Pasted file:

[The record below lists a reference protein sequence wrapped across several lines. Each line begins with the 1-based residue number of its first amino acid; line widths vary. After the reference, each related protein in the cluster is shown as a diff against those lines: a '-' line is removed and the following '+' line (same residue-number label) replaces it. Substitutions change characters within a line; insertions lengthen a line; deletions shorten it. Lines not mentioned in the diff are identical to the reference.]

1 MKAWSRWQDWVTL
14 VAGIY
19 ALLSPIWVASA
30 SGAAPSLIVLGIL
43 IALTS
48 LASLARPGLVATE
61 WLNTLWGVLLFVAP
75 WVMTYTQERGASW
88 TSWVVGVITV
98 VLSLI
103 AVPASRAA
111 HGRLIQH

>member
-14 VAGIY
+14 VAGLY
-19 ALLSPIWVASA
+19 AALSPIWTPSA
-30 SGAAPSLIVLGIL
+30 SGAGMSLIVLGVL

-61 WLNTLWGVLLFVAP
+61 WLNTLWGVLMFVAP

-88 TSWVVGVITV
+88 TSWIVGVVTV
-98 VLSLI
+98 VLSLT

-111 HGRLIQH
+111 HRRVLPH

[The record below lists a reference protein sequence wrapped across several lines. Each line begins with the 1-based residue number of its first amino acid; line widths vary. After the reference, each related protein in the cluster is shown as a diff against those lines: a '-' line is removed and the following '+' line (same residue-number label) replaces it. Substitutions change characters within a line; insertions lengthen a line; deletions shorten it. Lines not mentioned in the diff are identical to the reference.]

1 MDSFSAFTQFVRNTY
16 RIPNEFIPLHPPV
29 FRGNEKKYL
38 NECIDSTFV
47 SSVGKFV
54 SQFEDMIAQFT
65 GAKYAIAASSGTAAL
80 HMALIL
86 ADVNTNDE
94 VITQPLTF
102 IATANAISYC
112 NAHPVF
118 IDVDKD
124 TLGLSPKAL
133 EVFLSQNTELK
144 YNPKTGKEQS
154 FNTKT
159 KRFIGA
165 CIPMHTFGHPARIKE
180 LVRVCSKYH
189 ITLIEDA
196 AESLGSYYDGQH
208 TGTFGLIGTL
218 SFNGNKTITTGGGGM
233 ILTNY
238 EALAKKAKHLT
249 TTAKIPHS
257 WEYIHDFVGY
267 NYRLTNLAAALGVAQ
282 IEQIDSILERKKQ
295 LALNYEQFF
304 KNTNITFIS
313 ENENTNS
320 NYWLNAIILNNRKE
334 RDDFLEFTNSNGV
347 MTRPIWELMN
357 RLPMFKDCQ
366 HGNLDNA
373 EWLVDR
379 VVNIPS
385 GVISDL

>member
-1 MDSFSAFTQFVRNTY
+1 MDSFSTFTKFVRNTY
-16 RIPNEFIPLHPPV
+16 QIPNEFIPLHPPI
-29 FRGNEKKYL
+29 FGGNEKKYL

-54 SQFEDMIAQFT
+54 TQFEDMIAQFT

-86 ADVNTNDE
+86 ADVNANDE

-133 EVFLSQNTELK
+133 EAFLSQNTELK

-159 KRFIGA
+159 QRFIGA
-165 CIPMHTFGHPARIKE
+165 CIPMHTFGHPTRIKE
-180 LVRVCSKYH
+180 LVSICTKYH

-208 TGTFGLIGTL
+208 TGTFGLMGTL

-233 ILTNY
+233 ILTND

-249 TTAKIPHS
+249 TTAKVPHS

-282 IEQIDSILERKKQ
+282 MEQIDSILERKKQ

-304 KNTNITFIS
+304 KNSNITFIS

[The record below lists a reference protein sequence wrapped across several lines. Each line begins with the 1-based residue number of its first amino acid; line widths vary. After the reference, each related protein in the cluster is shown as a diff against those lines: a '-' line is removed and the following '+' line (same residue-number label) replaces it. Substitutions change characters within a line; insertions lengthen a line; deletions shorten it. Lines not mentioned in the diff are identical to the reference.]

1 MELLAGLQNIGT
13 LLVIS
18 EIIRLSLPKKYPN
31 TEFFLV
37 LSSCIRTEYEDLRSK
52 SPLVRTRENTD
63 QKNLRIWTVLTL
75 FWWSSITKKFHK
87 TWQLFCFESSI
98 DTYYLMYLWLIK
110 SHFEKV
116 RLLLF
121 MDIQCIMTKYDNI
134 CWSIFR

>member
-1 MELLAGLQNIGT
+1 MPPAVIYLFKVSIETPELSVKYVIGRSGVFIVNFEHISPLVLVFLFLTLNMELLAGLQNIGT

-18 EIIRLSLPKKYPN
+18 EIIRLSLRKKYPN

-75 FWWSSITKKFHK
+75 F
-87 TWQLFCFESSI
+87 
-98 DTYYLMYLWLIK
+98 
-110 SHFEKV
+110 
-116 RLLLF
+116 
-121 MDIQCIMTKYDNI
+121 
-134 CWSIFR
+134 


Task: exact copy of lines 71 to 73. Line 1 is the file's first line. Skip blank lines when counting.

>member
-1 MDSFSAFTQFVRNTY
+1 MDSFSTFTKFVRNTY